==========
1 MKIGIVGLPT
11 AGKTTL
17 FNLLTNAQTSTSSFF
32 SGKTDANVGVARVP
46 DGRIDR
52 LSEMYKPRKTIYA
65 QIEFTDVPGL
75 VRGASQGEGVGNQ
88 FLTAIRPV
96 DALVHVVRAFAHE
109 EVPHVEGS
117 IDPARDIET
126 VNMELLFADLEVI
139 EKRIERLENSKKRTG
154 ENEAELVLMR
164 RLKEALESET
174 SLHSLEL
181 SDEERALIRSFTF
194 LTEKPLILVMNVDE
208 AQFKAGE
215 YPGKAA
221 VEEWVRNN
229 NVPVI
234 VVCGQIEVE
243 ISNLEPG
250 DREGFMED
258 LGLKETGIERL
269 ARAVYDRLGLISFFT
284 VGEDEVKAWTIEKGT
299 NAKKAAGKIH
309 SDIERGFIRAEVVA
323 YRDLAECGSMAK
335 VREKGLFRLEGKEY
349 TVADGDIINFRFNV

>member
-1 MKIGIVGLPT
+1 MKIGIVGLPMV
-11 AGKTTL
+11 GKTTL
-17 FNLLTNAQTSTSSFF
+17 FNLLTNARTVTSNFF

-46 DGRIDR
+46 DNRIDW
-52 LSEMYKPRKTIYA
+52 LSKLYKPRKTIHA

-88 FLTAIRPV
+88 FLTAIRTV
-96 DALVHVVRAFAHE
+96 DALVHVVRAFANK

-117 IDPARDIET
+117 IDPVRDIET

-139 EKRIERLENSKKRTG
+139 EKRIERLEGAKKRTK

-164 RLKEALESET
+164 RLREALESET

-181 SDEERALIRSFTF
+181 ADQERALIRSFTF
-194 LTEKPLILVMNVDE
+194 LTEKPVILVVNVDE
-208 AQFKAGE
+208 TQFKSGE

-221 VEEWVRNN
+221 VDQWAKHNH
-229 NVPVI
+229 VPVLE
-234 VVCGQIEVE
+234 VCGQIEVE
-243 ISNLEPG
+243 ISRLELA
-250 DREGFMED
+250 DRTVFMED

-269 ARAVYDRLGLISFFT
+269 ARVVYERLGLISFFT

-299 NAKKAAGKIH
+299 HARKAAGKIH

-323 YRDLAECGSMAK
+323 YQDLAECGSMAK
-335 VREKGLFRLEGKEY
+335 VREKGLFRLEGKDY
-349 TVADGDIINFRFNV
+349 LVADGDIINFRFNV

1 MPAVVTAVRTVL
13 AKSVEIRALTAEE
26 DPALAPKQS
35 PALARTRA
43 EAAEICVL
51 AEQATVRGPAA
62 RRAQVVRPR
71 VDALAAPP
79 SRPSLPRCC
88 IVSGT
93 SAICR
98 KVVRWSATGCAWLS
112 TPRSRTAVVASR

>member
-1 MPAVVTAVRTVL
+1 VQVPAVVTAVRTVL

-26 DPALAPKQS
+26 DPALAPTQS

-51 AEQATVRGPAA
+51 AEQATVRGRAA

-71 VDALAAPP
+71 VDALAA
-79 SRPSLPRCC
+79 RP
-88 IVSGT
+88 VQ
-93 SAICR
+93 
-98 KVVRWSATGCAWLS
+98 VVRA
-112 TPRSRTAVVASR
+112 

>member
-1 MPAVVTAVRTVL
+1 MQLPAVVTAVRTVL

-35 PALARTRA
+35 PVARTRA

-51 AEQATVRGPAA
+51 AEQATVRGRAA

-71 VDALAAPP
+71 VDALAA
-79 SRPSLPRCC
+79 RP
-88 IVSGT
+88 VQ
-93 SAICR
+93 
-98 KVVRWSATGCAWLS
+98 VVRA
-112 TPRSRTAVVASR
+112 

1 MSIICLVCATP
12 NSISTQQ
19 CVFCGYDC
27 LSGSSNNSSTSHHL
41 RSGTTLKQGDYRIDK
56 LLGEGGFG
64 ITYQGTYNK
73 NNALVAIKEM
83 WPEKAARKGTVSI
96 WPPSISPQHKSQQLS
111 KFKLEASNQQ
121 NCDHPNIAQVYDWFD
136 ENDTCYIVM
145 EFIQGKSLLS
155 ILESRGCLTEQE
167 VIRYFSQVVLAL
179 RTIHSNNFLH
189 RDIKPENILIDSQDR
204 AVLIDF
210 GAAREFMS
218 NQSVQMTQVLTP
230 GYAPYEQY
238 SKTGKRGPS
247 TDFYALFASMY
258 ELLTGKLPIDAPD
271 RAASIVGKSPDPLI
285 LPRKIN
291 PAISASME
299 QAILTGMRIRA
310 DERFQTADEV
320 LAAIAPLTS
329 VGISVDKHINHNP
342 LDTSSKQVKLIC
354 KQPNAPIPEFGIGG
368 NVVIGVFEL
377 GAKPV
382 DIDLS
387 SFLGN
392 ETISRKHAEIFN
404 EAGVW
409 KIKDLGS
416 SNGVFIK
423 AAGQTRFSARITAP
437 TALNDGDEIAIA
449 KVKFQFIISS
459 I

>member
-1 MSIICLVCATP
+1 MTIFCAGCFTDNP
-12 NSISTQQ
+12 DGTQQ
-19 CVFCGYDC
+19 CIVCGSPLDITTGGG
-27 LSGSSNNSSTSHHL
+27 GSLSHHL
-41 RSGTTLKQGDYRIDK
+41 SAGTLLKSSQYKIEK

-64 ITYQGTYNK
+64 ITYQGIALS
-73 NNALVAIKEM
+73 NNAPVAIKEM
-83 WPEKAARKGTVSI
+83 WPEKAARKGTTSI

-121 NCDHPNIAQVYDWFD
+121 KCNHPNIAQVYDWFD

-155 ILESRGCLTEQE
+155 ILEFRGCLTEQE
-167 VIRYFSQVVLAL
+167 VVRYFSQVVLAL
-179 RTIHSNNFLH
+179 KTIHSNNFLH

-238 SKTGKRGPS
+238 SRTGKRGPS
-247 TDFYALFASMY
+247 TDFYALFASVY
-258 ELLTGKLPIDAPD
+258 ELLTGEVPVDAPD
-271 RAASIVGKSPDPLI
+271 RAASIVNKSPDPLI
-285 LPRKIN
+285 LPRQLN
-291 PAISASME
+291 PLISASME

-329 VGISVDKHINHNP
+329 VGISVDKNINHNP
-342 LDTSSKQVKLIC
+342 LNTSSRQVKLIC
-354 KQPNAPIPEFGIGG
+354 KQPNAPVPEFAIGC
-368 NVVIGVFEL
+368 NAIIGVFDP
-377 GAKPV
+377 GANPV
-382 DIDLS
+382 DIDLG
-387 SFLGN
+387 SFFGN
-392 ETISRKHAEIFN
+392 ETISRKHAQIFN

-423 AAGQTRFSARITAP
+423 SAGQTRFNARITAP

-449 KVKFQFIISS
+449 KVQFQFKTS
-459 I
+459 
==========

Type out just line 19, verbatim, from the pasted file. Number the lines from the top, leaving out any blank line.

194 LTEKPLILVMNVDE